Once I’d calmed down I realized that M was only trying to do to me what I’ve been doing to Francie. And perhaps it’s nice to be in the dark even it’s only for a short, fleeting while. You have your fun, live in ignorance and eventually you get the crappy news. There is no tooth fairy. Your son broke his arm. And despite years of believing otherwise, apparently you really can have both a wrinkle and a zit at the very same time. On the very same day.
About the Author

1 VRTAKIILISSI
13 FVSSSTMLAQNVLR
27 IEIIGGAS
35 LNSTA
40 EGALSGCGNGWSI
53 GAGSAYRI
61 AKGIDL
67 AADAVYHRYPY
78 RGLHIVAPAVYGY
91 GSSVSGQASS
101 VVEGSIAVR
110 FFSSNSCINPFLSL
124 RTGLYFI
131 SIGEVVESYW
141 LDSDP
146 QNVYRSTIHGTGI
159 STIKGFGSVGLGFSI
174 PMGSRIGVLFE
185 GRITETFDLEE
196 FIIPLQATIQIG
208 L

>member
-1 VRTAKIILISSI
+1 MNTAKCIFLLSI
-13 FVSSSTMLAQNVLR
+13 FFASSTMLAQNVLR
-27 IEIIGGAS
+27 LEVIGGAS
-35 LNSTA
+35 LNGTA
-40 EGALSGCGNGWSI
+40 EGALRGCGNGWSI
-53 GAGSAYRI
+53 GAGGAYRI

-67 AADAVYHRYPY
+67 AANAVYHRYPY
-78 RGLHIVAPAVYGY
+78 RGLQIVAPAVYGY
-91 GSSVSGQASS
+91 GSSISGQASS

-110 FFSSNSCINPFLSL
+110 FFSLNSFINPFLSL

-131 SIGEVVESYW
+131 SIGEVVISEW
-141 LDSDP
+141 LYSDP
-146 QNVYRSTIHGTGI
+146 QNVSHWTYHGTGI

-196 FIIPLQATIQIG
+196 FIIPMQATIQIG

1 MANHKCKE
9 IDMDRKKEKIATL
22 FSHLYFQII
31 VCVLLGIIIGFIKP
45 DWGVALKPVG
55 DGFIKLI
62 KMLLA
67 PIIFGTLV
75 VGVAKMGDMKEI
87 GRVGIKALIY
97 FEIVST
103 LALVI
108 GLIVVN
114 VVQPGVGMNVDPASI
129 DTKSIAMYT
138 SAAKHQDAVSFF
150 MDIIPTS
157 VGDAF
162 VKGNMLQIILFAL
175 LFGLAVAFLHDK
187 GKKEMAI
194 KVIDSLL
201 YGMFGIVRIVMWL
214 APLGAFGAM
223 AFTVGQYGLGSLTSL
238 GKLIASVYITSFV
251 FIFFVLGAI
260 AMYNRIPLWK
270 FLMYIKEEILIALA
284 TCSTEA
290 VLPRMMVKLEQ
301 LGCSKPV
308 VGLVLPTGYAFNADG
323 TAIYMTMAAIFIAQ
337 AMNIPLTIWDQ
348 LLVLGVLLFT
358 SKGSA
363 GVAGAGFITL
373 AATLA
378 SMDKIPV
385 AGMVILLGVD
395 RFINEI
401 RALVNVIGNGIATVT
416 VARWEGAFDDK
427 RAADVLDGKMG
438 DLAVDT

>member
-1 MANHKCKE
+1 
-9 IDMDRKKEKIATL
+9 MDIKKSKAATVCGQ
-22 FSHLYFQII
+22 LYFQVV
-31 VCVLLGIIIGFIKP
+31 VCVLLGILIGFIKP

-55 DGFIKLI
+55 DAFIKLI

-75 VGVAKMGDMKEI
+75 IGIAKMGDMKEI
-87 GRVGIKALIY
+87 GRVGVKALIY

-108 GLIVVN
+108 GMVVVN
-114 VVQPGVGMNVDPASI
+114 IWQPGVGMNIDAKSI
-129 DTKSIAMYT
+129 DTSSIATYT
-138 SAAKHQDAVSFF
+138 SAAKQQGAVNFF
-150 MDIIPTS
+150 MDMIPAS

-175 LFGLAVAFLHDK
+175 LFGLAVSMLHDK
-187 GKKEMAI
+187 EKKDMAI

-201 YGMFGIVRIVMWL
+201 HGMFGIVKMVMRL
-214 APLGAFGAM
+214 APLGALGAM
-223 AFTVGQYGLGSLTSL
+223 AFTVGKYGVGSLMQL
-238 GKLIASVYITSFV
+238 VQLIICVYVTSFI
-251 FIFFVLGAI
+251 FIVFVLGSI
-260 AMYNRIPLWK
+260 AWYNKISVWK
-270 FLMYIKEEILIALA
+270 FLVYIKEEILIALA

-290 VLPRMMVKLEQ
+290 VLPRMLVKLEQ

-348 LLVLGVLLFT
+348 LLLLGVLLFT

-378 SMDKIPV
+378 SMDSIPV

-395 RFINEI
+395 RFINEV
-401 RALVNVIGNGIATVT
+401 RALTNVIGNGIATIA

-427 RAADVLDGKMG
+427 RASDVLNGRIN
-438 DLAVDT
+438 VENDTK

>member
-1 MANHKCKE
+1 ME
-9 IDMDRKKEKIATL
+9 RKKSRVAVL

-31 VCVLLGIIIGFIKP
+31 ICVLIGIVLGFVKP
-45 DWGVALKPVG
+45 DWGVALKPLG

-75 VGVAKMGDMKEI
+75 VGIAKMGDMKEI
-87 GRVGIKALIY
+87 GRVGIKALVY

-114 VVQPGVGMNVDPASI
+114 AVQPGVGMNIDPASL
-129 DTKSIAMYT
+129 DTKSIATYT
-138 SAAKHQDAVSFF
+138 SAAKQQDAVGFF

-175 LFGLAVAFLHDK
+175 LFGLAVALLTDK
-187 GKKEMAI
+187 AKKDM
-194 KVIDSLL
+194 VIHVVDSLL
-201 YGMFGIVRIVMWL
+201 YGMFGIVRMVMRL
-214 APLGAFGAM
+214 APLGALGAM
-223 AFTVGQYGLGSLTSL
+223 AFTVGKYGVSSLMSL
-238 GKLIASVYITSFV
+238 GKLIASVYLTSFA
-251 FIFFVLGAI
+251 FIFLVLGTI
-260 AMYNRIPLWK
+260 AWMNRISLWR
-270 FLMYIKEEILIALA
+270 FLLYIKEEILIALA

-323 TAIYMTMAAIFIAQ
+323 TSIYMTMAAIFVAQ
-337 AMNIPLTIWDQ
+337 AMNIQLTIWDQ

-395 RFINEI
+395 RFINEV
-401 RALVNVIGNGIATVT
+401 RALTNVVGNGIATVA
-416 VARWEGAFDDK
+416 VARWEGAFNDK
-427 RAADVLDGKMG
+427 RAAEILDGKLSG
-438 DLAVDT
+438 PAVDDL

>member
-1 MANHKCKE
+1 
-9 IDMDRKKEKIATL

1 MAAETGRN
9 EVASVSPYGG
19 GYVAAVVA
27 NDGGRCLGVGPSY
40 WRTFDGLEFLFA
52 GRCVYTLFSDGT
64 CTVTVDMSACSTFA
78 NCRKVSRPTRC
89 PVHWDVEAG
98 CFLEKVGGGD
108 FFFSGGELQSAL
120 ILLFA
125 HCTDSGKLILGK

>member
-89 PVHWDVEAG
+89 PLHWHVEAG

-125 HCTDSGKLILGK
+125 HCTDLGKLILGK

I’m a part time lawyer, full time mother of five (ages nine and down)… currently in Sunny Seattle. People ask how I manage it all, and I like to say that I do lots of things, but none of them very well. That’s my secret…. In a house of seven strong, distinct personalities, I always seem to have a story to tell. I suppose I got tired of people telling me, ‘You have to write this down!” So, I finally did, and blogging about our large mishaps, small triumphs, and other adventures, has helped hold my sanity together, albeit loosely.